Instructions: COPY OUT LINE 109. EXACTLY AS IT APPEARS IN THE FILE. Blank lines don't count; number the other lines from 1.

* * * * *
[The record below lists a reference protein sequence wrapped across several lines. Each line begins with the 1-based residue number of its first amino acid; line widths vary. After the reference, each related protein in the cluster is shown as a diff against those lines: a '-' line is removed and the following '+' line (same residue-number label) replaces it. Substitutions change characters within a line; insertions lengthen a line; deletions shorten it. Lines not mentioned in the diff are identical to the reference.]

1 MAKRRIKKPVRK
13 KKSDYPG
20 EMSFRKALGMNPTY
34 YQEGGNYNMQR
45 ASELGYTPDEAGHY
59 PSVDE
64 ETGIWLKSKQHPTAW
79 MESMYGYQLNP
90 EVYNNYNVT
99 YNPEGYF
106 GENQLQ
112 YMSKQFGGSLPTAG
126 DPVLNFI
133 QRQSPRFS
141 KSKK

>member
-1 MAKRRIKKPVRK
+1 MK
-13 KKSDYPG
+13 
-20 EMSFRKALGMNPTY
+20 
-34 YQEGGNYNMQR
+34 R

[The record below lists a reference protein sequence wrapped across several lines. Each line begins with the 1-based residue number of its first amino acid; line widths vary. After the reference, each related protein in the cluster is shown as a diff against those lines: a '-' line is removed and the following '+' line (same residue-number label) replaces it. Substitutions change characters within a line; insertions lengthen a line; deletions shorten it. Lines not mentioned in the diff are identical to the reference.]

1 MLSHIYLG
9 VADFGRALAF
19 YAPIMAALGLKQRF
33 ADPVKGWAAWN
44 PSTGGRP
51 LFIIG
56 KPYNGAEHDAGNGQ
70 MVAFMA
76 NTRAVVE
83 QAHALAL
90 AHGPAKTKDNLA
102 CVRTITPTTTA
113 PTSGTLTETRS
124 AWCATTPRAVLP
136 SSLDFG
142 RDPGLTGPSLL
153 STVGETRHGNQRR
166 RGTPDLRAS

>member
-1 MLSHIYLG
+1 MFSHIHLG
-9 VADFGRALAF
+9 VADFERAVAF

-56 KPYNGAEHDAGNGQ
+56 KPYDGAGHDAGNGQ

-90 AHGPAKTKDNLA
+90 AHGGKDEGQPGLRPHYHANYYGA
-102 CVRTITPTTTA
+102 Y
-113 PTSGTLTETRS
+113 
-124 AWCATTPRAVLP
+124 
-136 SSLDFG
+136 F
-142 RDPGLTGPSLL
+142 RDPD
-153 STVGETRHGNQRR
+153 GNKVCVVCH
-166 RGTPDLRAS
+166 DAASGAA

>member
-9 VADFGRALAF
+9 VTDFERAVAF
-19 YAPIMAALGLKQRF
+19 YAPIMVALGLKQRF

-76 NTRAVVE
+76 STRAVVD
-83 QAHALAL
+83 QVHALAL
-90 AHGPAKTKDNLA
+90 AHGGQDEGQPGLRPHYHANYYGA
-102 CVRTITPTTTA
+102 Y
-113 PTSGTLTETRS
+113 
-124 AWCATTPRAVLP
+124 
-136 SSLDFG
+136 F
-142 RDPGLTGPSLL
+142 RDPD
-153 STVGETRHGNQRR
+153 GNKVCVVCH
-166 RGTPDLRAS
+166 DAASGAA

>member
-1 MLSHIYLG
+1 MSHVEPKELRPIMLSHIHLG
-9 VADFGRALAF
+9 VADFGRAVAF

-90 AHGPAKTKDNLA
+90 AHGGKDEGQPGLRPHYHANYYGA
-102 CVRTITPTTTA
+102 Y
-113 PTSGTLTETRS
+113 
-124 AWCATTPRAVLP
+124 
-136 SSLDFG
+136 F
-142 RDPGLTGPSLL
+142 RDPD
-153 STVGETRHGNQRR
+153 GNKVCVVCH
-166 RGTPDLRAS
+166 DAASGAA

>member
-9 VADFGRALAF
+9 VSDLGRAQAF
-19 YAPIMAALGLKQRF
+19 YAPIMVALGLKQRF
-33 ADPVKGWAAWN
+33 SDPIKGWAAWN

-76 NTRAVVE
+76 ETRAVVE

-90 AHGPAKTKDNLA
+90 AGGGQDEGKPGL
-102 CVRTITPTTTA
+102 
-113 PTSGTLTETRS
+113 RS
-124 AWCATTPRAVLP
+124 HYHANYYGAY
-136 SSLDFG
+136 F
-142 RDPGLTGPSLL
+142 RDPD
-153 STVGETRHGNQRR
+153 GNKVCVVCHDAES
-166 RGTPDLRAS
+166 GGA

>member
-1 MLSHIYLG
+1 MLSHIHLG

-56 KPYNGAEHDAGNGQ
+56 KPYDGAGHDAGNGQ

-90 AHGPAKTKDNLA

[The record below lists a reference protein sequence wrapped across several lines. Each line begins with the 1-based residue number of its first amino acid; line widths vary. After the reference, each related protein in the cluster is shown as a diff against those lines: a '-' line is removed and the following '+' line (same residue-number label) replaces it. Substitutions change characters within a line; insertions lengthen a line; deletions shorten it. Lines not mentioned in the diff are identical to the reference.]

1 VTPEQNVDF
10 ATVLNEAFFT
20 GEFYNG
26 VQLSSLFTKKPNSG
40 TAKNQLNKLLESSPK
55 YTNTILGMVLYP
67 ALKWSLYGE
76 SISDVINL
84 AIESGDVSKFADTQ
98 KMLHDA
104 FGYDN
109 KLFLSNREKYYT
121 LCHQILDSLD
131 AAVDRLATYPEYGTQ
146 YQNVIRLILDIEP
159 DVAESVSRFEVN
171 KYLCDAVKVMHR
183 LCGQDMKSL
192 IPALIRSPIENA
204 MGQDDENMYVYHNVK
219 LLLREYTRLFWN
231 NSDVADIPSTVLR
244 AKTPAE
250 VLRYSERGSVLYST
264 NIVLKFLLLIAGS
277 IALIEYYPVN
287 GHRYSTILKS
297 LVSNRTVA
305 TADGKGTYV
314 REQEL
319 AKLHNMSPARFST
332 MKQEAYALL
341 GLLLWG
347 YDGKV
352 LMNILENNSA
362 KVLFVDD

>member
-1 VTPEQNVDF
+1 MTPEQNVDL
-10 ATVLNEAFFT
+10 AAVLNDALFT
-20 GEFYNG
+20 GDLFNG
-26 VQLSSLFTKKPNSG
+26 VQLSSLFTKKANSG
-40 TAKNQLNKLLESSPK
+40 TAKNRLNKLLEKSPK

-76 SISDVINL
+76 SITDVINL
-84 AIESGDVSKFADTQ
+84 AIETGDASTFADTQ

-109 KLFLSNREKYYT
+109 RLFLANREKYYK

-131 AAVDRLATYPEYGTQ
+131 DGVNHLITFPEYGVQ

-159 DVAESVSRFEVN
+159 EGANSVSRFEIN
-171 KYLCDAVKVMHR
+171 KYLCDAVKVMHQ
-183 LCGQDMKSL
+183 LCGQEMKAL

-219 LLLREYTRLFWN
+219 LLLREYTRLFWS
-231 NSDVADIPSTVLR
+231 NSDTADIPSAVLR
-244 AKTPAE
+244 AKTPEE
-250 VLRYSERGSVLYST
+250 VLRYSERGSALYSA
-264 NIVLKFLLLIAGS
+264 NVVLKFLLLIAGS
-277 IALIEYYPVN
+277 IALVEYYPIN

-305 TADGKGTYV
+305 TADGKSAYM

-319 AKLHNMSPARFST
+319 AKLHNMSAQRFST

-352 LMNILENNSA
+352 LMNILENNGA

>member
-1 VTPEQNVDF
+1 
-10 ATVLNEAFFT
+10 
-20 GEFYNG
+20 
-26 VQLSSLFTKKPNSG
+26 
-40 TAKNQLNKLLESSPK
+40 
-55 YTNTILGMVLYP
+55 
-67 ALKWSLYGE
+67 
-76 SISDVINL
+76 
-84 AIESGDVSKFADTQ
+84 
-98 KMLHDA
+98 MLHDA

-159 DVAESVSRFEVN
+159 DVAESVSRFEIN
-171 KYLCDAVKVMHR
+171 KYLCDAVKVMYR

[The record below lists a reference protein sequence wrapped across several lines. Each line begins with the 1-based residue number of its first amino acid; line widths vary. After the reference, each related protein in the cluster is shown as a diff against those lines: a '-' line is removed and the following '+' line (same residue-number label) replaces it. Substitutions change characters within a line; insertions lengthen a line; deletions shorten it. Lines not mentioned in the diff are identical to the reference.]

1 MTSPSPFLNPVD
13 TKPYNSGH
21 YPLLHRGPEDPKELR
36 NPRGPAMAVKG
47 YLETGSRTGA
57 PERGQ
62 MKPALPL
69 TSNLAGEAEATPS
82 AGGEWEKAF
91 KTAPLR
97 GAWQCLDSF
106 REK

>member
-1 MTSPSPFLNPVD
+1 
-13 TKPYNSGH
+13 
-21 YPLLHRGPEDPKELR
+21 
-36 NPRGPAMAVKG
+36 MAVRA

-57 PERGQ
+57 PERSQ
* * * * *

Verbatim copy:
+142 RDPD